Gautrain strike to continue, Cape Town taxi strike called off

UNTU is demanding a 10% basic salary increase, a transport allowance of R800, a housing allowance of R1 600 and incentive bonuses of R20 000 for all employees. (Delwyn Verasamy/M&G)

UNTU is demanding a 10% basic salary increase, a transport allowance of R800, a housing allowance of R1 600 and incentive bonuses of R20 000 for all employees. (Delwyn Verasamy/M&G)

As the Gautrain strike entered its second week, the first day of the intervention by the Commission Conciliation, Mediation and Arbitration (CCMA) was spent listening to the background to the industrial action, according to United National Transport Union (UNTU) spokesperson Sonja Carstens.

Carstens said the Bombela Operating Company (BOC) put a new offer on the table: for a three-year wage deal which had previously never been part of the package.

She said it would require further discussion and the CCMA’s intervention was likely to only resume later in the week.

The Gautrain — which ferries approximately 60 000 commuters a month — has only been running during peak periods with reduced services since July 30 due to the strike.

UNTU is demanding a 10% basic salary increase, a transport allowance of R800, a housing allowance of R1 600 and incentive bonuses of R20 000 for all employees.

The BOC has offered an 8.6% across the board increase, calling the above inflation hike “generous”.

An office worker, who wished to remain anonymous, explained how the strike has affected her productivity.

“I travel from Rosebank to Pretoria and I am completely reliant on public transport, as I currently do not have my driver’s licence.

“During the first few days of the strike, where the train was not making a stop in Rosebank, I was forced to make use of an Uber (which cost an arm and a leg) and for the next two days, I stayed at home — making use of my valuable annual leave — even though I continued working from home,” she said.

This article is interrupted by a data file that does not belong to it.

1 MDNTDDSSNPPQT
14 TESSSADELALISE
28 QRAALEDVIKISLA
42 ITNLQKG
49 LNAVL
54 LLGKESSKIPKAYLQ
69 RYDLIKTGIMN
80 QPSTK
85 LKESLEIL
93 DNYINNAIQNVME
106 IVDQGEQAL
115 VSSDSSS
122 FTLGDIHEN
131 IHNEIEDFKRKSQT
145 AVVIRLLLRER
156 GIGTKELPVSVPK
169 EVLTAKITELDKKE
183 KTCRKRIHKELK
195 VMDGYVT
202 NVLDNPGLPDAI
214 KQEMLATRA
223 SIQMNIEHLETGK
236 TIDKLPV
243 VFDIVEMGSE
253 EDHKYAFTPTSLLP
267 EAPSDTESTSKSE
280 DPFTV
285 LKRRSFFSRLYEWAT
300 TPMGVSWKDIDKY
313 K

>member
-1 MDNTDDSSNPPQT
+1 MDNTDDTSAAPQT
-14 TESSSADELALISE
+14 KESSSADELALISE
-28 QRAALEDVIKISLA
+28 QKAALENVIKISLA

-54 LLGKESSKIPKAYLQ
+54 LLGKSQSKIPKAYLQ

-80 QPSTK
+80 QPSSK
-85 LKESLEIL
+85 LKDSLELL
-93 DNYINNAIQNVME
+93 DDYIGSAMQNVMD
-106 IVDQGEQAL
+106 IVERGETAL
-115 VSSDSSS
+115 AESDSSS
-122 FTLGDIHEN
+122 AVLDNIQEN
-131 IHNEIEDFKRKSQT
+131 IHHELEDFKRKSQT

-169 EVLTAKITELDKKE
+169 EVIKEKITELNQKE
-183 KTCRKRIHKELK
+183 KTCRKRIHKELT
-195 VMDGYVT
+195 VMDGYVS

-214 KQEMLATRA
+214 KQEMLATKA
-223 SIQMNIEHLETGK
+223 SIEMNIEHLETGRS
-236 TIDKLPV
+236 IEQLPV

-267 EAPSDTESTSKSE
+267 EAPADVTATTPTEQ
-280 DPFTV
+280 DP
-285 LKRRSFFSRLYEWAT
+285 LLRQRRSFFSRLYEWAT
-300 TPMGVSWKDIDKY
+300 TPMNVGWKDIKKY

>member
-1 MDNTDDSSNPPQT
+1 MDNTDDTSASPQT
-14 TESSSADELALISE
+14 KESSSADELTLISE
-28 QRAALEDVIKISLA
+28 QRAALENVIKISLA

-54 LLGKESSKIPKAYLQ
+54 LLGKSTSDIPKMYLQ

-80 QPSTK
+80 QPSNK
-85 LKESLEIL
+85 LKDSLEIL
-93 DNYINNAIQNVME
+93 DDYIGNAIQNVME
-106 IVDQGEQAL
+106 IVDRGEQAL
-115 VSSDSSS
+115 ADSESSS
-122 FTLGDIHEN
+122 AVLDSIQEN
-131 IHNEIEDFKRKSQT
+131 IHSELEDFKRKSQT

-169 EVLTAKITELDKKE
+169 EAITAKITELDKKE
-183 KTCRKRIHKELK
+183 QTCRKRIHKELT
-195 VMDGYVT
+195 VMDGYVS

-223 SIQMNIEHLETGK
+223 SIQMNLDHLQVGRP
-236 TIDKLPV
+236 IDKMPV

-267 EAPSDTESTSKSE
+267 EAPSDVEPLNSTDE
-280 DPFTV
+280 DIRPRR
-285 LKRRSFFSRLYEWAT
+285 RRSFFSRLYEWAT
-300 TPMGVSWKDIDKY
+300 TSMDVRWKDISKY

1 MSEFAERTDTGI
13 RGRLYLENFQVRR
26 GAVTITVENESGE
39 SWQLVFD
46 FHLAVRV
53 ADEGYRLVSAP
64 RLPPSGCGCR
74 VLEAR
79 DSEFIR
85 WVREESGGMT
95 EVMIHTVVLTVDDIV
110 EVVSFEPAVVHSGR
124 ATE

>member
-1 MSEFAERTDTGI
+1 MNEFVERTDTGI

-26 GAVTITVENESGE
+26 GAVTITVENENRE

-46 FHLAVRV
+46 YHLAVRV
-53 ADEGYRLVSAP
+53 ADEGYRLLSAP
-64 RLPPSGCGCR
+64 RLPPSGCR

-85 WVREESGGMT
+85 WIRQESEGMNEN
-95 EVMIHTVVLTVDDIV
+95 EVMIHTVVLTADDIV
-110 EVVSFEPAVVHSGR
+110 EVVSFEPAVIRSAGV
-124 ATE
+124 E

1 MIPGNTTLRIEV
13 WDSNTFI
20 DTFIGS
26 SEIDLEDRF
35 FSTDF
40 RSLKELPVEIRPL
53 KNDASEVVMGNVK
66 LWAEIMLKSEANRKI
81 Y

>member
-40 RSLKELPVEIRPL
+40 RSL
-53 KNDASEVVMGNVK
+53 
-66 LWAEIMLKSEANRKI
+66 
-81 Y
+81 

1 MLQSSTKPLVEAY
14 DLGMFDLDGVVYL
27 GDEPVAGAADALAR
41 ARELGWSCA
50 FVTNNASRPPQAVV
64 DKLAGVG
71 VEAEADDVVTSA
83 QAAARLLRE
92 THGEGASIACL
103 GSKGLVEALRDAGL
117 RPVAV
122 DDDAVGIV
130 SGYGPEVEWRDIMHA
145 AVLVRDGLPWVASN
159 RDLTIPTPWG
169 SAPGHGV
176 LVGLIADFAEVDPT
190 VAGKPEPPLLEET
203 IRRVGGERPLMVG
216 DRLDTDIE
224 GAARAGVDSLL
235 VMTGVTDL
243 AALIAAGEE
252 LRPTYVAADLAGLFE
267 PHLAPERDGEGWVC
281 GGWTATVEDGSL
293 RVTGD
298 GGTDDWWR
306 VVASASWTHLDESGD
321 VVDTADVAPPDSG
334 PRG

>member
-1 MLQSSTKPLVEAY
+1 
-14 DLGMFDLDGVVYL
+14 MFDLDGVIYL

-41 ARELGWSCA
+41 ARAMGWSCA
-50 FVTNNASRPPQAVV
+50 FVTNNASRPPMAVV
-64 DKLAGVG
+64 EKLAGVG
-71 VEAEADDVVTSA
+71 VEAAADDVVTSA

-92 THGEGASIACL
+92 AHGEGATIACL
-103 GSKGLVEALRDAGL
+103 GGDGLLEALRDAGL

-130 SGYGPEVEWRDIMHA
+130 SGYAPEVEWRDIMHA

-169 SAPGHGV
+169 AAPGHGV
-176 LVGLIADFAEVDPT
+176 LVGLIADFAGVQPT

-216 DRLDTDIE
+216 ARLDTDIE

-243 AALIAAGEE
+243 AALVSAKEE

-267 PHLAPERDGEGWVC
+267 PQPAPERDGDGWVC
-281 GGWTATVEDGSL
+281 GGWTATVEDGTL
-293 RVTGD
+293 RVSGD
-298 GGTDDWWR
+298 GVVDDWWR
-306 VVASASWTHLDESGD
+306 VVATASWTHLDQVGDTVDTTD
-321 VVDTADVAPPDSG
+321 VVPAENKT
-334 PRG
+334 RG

She added that she was frustrated with the Gautrain’s communication around the strike, noting that the mitigation plans came late on Sunday night, before the start of the strike.

“Gautrain management has been very evasive and most commuters don’t even know how wage negotiations have been progressing and when we can expect the strike to be over. There is a lot of uncertainty at the moment,” the Gautrain user said.

The Gautrain has apologised to commuters for the delays and reduced service during the industrial action and has directed commuters to its website and mobile app for updated information.

Cape Town taxi strike

The Cape Town taxi strike was called off late on Monday night.

Earlier on Thursday, Khayelitsha bus service was suspended after a provincial taxi strike over a leadership dispute led to three buses being stoned and two set alight, councillor Brett Herron, member for mayoral committee for transport and urban development, said.

READ MORE: How one word sparked the Western Cape taxi strike

“The service will remain suspended until further notice,” said Herron.

This, after two MyCiTi buses were attacked en route to the Kuyasa station shortly before the start of the morning rush in Khayelitsha. A third MyCiTi bus was stoned along the N2 freeway.

He said two Golden Arrow Bus Services buses were also set alight.

Fedusa said in a statement on Monday evening that a high profile group, led by general secretary Dennis George and Steve Harris, the general secretary of the United National Transport Union (UNTU) – the Fedusa affiliate at the passenger rail sector and the majority union at Bombela Concessionaire, the Gautrain management company, will be out “in full force” on Tuesday morning at the Gautrain Midrand Station “in a show of public support for UNTU’s strike”. — News24

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